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Robert Duvall has been playing spirited old men for more than twenty years, and now pushing eighty, Duvall has found what might be the best of these roles in Felix Bush, the protagonist of Aaron Schneider's directorial debut, Get Low. Throughout his varied career as an actor and filmmaker, Duvall has established himself as a prolific, professional, committed, and always compelling presence, performing in a strong mixture of big-budget Hollywood movies and tiny independent films - although his contributions to smaller films usually guarantee an automatic enlargement of sorts. Whatever the project's scale, Duvall can be depended upon to provide some combination of down-to-earth sincerity, genuine heart, and, occasionally, an unpredictable ferocity. Get Low is a showcase for Duvall, and the character of Felix Bush is layered in way that allows the actor to explore an uncommonly broad portion of his range.
Get Low opens with Felix Bush chasing children off his property - a grizzled, bearded, ancient old coot living out in the middle of nowhere in a tiny cabin with a small adjacent barn. It's the early 1930s, or thereabouts, and the surrounding town has buzzed with rumors about Felix for several decades - that he's a killer and a beast, and who knows what else. One day, Felix makes his way into town for a meeting with the undertaker, Frank Quinn (Bill Murray) and his associate Buddy Robinson (Lucas Black), and requests that they "make him a funeral party" - at which Felix himself plans to be present. The idea is that all the townsfolk - in fact, all the residents of the nearest four or five counties - will be invited to attend and tell a story about Felix. For this service, Bush promises Quinn a healthy sum. And, to promote the event, Felix offers the bequest of his land, to be awarded by lottery at the "funeral."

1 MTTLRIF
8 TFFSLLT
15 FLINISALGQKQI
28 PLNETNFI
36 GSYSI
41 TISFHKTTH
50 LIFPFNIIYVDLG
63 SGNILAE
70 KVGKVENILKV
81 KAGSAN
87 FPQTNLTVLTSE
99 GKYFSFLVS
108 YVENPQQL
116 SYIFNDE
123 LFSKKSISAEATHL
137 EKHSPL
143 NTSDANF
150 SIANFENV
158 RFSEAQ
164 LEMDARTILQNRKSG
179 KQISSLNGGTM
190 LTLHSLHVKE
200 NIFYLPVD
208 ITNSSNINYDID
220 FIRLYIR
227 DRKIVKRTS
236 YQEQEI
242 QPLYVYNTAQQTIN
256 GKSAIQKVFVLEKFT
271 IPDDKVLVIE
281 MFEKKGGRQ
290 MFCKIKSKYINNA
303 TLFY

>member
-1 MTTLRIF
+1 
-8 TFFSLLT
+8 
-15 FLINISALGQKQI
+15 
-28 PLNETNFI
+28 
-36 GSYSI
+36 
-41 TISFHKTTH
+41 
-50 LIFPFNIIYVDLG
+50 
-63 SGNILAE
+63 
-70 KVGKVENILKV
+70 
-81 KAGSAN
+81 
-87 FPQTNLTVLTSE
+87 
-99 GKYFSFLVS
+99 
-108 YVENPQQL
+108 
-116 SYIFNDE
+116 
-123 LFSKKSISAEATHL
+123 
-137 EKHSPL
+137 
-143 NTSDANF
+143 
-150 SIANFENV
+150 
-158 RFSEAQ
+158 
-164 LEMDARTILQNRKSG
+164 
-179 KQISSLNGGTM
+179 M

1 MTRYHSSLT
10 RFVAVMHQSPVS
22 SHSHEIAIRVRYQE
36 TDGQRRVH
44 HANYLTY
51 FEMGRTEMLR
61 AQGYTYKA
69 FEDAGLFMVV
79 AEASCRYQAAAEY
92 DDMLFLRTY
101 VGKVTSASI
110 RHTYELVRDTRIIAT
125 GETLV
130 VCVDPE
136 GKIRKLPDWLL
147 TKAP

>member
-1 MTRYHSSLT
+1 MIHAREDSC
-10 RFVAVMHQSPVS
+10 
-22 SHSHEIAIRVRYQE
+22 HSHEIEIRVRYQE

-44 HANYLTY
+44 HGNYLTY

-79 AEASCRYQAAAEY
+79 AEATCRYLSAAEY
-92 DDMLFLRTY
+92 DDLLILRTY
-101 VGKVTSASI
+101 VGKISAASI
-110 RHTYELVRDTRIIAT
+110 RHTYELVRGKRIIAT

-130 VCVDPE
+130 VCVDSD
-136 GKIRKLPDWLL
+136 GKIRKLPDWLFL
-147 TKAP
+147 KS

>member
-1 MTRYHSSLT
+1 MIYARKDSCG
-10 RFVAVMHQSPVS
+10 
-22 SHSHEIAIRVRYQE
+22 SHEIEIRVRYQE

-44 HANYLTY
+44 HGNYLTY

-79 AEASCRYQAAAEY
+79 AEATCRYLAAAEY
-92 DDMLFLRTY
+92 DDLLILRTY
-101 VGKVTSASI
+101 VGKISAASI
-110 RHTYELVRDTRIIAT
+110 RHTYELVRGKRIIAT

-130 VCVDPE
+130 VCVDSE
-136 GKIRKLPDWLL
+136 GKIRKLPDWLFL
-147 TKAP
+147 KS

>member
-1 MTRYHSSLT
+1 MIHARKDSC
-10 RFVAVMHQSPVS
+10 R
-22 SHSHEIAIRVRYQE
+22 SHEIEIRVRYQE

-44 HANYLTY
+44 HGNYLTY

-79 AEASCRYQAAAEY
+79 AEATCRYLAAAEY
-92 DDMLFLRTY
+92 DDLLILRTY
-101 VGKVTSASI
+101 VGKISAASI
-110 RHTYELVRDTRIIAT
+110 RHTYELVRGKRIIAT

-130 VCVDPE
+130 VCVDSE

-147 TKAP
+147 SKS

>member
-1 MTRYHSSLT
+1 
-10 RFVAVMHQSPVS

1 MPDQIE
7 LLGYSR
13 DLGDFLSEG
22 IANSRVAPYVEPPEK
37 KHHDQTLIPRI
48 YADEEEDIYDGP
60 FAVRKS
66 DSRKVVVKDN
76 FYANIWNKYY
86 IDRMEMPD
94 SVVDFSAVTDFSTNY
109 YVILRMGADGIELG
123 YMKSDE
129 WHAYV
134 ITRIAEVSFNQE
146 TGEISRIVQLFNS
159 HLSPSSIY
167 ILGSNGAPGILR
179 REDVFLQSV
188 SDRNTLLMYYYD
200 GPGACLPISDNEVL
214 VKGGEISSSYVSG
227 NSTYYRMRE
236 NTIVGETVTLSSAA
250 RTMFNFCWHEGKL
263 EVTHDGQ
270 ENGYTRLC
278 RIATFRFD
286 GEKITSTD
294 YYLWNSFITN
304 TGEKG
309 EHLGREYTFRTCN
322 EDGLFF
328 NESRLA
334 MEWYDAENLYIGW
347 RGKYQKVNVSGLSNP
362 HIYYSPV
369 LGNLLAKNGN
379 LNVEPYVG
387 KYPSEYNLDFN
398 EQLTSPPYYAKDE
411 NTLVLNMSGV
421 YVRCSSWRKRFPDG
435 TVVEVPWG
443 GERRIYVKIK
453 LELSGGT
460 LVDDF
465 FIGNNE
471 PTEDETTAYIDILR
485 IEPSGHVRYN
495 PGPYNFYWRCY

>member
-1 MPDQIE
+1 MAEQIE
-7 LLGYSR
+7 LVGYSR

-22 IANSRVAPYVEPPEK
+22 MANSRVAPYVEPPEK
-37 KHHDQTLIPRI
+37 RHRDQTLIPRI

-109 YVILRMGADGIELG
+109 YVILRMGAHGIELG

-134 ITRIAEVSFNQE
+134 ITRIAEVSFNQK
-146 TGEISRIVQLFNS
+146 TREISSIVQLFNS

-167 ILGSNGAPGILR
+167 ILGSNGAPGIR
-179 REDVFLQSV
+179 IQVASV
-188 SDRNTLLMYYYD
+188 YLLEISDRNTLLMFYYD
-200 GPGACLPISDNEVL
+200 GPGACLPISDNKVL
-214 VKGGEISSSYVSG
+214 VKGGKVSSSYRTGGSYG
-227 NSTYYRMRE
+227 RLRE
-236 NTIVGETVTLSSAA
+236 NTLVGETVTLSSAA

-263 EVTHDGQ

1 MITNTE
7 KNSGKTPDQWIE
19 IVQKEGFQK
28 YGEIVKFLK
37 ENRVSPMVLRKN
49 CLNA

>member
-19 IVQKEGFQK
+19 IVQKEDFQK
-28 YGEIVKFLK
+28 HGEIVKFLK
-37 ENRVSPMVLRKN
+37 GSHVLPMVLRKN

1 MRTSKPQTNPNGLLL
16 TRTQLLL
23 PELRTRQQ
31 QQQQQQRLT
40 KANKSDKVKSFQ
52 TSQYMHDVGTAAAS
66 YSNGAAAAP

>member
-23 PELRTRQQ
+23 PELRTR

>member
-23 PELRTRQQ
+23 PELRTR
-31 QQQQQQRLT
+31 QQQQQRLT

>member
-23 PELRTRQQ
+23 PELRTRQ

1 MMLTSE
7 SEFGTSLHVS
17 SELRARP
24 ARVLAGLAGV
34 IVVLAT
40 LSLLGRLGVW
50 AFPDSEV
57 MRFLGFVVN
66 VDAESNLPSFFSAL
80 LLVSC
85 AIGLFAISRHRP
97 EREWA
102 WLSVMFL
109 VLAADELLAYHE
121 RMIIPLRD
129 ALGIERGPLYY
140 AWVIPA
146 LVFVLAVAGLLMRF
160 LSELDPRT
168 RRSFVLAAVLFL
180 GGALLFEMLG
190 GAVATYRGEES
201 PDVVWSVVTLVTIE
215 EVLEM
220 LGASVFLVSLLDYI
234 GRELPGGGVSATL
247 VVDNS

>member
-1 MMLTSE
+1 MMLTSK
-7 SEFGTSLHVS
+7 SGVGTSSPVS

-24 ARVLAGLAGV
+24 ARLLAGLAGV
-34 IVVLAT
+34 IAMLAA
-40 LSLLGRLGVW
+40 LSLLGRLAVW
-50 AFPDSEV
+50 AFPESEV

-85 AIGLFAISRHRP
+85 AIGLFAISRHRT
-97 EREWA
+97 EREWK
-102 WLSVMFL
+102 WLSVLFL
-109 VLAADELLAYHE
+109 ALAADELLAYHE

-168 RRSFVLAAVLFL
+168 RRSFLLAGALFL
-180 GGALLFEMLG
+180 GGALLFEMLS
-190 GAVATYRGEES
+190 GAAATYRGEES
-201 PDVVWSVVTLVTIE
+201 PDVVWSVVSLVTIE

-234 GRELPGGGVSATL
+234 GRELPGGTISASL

The plot turns mostly on Felix's motivations for hosting this bizarre event, which have to do with the reason he's been hiding out in the woods by himself for four decades. When an old flame returns to town (played by Sissy Spacek), things become more complicated.
Get Low is anchored by its uniformly outstanding cast, starting with the powerhouse performance by Duvall in the lead. His Felix is a mysterious, withdrawn manipulator who is also likable, temperamental, and masochistic. Duvall tackles the job with great energy, applying his enormous talent to a role that dominates the picture without a whole lot of dialogue - Bush is a man who uses exactly as many words as he needs to and never repeats himself. Duvall conveys this through an aged confidence and his usual mannerisms: licking his lips, pressing on his chest with his hands, and making bizarre wind-like noises - all of which continue to work wonderfully.